Joshua Gizelt (swashbuckler332) wrote,
Joshua Gizelt

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It's been a weird week for several different reasons, the most serious of which was my grandfather's most recent trip to the hospital. Today I had a most frustrating confrontation with one of the vendors, which caused me to be rather seething on my way home. Upon my arrival, I found several discs in the mail that rather decidedly raised my spirits. A contact of mine had sent me copies of the Japanese disc of the Superman II and III soundtrack albums and the complete score from Superman II, which I had requested in order to pursue someday making my proposed Superman mix... you know, the one I've been moaning about not being able to make for months now. I also ordered a copy of the Varése Sarabande edition of Supergirl, which, while not technically for my Superman mix, nevertheless fills a gap I am quite glad to fill.

Now... I had downloaded all of this material at one point or another, but in addition to the fact that I don't like to use compressed sources for my mixes, there is also the pleasant surprise that the expanded material on the Superman II set that I just recieved is of much better sound quality than the version I had downloaded. It's not perfect, but nothing that can't be made acceptable with a little tweaking, while the downloads were extremely noisy and broke up in the louder portions (it actually sounded like a bad dub of a tape that was overloading). It also has track titles, which is rather nice.

Scene from Brokeback Krypton
...which certainly gives the line "Kneel before Zod" an interesting connotation...

I have always felt that the score for Superman II should have been original, incorporating Williams' themes rather than being basically a reprise of the same music with a reduced orchestra. In fact, the approach John Ottman took to Superman Returns is pretty much what I feel should have been done with Superman II; Williams' material to maintain continuity, but the score should have had its own identity, which, aside from the brighter sound that was a side effect of a smaller orchestra that relied too much on brass, Superman II for the most part does not have.

While I am a rather outspoken critic of Ken Thorne's work on Superman II, I have to admit that there are some moments in his adaptations of John Williams' material that are quite ingenious, many of which did not appear on the original soundtrack album (which I think was put together to showcase some of the music that didn't appear on the Superman double LP). While it has nothing to do with anything, I like his adaptation of "The Trip to Earth" music in the "Getting Dinner" cue; I also enjoyed his dramatic revision of "The Fortress of Solitude" for Clark's return. This is not to mention the fact that Superman II was a film that I derived quite a lot of enjoyement out of as a child and I admit that while many of its charms have faded somewhat in favor of its predecessor in my maturity,* I do get something of a kick out of hearing some of these very familiar arrangments sans dialogue and effects. I am particularly keen on including the climax of the film on my prospective mix (a nice suite of which, entitled "Kneel Before Zod," has already been planned out in my noggin).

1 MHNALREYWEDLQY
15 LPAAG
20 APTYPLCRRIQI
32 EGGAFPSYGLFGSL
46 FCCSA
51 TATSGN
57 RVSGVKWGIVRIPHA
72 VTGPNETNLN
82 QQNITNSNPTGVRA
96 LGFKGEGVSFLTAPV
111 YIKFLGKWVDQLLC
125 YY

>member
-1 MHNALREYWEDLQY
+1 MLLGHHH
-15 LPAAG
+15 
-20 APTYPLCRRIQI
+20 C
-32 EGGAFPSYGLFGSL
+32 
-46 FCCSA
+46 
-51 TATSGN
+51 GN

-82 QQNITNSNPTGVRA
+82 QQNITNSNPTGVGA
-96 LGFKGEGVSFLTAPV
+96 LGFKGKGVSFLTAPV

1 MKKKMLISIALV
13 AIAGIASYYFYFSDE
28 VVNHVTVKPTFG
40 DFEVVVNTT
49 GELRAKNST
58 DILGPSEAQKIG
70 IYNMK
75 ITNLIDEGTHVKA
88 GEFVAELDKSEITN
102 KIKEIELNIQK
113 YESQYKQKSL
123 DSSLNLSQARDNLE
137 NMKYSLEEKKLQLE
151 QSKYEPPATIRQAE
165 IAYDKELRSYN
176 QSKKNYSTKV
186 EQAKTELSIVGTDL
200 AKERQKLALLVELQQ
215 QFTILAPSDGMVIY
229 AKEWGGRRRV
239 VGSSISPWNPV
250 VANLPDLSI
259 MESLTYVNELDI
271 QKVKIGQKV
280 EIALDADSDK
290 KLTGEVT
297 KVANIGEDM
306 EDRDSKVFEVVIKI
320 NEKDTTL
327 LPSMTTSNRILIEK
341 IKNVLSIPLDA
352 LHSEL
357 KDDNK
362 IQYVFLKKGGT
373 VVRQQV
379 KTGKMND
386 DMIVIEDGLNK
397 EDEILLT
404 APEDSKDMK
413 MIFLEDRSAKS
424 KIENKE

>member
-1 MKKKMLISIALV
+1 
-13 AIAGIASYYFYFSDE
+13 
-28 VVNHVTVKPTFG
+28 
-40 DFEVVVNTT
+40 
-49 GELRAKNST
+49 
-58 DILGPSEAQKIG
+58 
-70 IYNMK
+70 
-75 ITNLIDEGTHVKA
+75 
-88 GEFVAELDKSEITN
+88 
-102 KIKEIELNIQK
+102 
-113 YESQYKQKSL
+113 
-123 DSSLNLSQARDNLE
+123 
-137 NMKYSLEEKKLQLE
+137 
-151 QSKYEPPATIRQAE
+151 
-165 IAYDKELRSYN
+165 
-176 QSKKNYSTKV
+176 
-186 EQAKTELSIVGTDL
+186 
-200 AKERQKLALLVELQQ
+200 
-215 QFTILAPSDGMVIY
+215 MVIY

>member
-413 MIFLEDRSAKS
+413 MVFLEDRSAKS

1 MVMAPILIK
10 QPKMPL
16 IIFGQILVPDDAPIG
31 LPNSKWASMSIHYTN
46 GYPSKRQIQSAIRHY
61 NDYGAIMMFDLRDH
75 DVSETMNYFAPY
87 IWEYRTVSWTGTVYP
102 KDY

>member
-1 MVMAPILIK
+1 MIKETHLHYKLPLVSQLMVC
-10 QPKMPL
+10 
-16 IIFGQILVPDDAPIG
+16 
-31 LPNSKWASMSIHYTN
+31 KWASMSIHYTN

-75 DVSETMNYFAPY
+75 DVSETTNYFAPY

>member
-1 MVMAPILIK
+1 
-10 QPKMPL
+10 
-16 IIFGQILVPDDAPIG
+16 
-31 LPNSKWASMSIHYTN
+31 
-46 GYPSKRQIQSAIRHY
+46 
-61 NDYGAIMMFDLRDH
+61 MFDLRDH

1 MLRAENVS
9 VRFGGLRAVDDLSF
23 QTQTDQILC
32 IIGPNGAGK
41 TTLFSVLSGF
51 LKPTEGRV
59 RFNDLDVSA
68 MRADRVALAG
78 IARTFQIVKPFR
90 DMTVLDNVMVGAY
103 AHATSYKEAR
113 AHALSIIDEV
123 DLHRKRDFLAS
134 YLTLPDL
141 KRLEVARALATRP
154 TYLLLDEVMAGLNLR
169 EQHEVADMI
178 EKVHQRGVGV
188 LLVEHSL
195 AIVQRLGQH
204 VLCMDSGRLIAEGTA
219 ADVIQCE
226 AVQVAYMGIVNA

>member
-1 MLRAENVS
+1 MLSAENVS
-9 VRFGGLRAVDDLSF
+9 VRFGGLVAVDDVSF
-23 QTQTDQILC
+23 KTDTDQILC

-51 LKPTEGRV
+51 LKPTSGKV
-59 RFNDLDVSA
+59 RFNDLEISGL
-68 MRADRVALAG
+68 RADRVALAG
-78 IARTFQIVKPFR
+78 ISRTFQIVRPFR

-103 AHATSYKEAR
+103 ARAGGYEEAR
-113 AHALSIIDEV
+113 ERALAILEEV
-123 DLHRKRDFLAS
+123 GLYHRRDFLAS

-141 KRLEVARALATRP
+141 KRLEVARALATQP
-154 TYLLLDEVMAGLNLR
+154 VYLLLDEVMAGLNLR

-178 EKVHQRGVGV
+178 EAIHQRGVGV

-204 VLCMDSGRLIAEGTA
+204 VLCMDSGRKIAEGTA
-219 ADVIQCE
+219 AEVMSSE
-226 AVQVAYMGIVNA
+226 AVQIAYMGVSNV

"Take a look at this sweet baby. Something I developed myself.
Yessir, this is my ticket upstairs. You know... for kids."

I have to admit that I actually thought Thorne's work on Superman III was a slight improvement, if for no other reason than that it contained more original music, including the extremely entertaining Dukas-inspired romp "The Streets of Metropolis" for the main title (which I intend to put on this pie-in-the-sky mix). The album isn't a very good representation of the score, as it contains five tracks of Thorne's music - two of which, the aforementioned titles and "Gus Finds A Way," are primarily his own material - three 80s vocals and two instrumentals produced by none other than Giorgio Moroder (who has the same amount of Oscars as Jerry Goldsmith did). The first of these is a silly little Helen St. John ditty, and the second is a godawful synthesized arrangement of Thorne's Superman II main title.

As for Supergirl... as I said, this isn't for my Superman mix (although I'm starting to wonder if I oughtn't incorporate music from it rather than wait for an expanded promo of Superman Returns that may never appear; I think I may have been spoiled with X2), but it is a wonderful score by Jerry Goldsmith. While I have and enjoy the expanded Silva edition, the Varése disc features quite a few different takes and especially alternate mixes that don't emphasize the synthesizers as much (the prevalence of which is perhaps my only complaint with the score) and a faster rendition of the main title. The Silva edition has the music from the finale of the film, which makes it indispensible, but I find that the repetition of several tracks in alternate versions make it a less consistent listening experience. I plan to edit my own personal version of the score from both sources for listening purposes.

So now my Kryptonian collection looks like this: Superman: The Movie (Rhino), Superman II & III (Warner Japan), Superman II (complete), Superman Returns (Warner/Rhino), Superman the series (Varése) and Supergirl (both Silva and Varése Sarabande). Now all I really need for the mix is more music from Superman Returns and maybe some Superman IV... but that doesn't appear to be plausible at the moment. Ah, well.

* Try not to laugh too hard. ;)
Tags: film music, jerry goldsmith, john ottman, john williams, superman
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